Joshua Revilla

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Joshua Revilla focuses his practice on intellectual property litigation matters. Read Joshua Revilla's full bio.

Rounding Error: Intrinsic Evidence Informs Plain and Ordinary Meaning


By on Dec 16, 2021
Posted In Patents

Vacating a stipulated infringement judgment based on an incorrect claim construction, the US Court of Appeals for the Federal Circuit explained that it is improper to isolate claim language from the intrinsic evidence when determining the plain and ordinary meaning of a disputed term. AstraZeneca AB v. Mylan Pharms. Inc., Case No. 21-1729 (Fed. Cir....

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US Copyright Office Expands Rights to Repair Software-Enabled Devices


By on Nov 11, 2021
Posted In Copyrights

The US Copyright Office issued new regulations expanding and strengthening consumers’ rights to repair software-enabled digital devices (such as video game consoles and medical devices) via exemptions to the Digital Millennium Copyright Act. Under 17 U.S.C. § 1201, it is generally unlawful to “circumvent a technological measure that effectively controls access to” copyrighted works. In...

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Oh the Horror: No Work for Hire in Friday the 13th Screenplay


By on Oct 14, 2021
Posted In Copyrights

The US Court of Appeals for the Second Circuit affirmed a summary judgment grant, ruling that an author was an independent contractor when writing the screenplay for a horror film and entitled to authorship rights, and therefore entitled to exercise his copyright § 203 termination right. Horror Inc. v. Miller, Case No. 18-3123 (2d Cir....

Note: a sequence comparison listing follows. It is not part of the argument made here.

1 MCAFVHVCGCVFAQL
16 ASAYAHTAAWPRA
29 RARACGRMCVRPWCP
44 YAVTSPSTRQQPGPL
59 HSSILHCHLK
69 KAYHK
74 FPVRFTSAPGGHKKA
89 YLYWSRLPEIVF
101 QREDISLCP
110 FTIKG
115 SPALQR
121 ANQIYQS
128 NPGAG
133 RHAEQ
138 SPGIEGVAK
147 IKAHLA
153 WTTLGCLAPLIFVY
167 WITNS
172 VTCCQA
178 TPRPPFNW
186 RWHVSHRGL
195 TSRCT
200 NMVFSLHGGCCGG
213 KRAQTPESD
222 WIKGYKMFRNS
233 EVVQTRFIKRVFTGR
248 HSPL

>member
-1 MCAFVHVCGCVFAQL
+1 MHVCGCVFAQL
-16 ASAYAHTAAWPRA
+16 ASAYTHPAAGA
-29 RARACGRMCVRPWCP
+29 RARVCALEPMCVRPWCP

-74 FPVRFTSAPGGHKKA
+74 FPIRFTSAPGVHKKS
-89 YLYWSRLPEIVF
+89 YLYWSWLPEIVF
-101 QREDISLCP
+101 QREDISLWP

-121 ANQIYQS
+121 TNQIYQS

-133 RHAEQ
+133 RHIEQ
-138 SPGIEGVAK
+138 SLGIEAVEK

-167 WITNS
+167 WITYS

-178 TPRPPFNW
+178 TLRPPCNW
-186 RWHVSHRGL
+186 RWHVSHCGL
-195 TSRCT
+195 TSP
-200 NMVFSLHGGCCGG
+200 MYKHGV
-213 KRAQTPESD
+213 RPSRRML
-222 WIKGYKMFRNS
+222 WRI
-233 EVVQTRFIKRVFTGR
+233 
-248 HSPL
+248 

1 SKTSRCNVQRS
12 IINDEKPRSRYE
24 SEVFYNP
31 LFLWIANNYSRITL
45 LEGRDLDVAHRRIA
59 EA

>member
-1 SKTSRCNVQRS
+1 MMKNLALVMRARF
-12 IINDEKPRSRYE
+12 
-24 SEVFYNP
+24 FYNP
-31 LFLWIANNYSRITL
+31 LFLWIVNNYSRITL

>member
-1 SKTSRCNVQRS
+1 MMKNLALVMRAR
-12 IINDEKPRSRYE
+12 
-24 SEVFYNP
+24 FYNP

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Not on My Watch: Disclosure of Restored Goods’ Source Obviates Consumer Confusion


By on Sep 23, 2021
Posted In Trademarks

The US Court of Appeals for the Second Circuit affirmed a ruling that a defendant’s use of a mark in connection with the sale of used goods did not create consumer confusion, finding that the district court adequately analyzed the relevant Polaroid factors and did not erroneously apply the 1947 Champion Spark Plug case. Hamilton...

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Texas Hammer Nails Trademark Infringement Appeal


By on Sep 2, 2021
Posted In Trademarks

The US Court of Appeals for the Fifth Circuit reversed a district court’s dismissal of an initial confusion trademark complaint, finding that the plaintiff alleged a plausible claim of trademark infringement under the Lanham Act. Adler v. McNeil Consultants, LLC, Case No. 20-10936 (6th Cir. Aug. 10, 2021) (Southwick, J.) Jim Adler is a personal...

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Reverse Confusion Suit Not Ironclad, but SmartSync Lives On


By on Apr 29, 2021
Posted In Trademarks

In a split decision, the US Court of Appeals for the Ninth Circuit vacated a district court’s summary judgment and remanded the case for trial in an action brought under the Lanham Act in order to resolve material issues of fact on likelihood of confusion/reverse confusion factors that remain in dispute. Ironhawk Technologies, Inc. v....

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Pardon My French: France Wins Trademark Dispute Using Sovereign Immunity


By on Apr 8, 2021
Posted In Trademarks

The US Court of Appeals for the Fourth Circuit reversed a district’s court denial of sovereign immunity under the Foreign Sovereign Immunity Act (FSIA) and remanded the case to be dismissed with prejudice, holding that France was immune from a trademark infringement claim in the United States brought by the former owner of the domain...

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